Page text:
Iran invites NTSB to help with jetliner crash probe

 

Iran has invited accident-investigating agencies from Canada and the United States and to take part in the probe of this week's crash of a Ukrainian jetliner near Tehran.

Canada's Transportation Safety Board said it has accepted the invitation and is making arrangements to travel to the site where the Ukrainian plane crashed, killing 176 people, including at least 63 Canadians.

And the National Transportation Safety Board, an independent U.S. government agency, said late Thursday that it would "evaluate its level of participation in the investigation." The extent of the NTSB's role could be limited by U.S. sanctions on Iran.

A Ukraine International Airlines Boeing 737-800 jetliner crashed near Tehran, Iran, Jan. 8, 2020. (AP)

Under rules set by a United Nations aviation organization, the NTSB is entitled to participate in the investigation because the crash involved a Boeing 737-800 jet that was designed and built in the U.S.

The NTSB said it will not speculate about the cause of the crash.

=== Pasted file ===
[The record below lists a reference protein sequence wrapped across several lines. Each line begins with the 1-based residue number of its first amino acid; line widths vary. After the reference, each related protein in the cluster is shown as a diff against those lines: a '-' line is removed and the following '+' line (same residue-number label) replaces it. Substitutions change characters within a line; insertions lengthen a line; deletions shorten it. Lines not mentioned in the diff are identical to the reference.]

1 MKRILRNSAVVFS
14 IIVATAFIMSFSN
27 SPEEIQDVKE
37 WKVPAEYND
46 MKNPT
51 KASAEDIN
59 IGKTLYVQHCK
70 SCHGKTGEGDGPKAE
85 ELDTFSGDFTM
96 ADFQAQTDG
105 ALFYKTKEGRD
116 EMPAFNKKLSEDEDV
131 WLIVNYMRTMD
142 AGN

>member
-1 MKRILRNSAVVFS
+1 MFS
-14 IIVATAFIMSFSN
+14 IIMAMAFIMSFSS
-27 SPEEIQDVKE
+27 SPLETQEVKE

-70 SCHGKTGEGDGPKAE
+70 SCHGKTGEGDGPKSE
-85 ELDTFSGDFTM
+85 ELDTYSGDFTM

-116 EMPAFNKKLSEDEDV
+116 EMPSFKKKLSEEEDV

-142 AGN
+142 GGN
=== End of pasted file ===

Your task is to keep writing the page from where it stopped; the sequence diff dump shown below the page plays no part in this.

Dozens of responders examine a field of debris where a Ukraine International Airlines Boeing 737-800 jetliner crashed near Tehran, Iran, Jan. 8, 2020. (AP)

American, British and Canadian officials have said that it is "highly likely" that an Iranian missile shot down the Ukraine International Airlines plane, possibly in an accident.

"We have intelligence from multiple sources including our allies and our own intelligence," Canadian Prime Minister Justin Trudeau said during a press conference Thursday in Toronto. "The evidence indicates that the plane was shot down by an Iranian surface-to-air missile."

The crash came just a few hours after Iran launched a ballistic missile attack against Iraqi military bases housing U.S. troops amid a confrontation with Washington over it killing an Iranian Revolutionary Guard general in a drone strike last week.

A Ukraine International Airlines Boeing 737-800 jetliner crashed near Tehran, Iran, Jan. 8, 2020. (AP)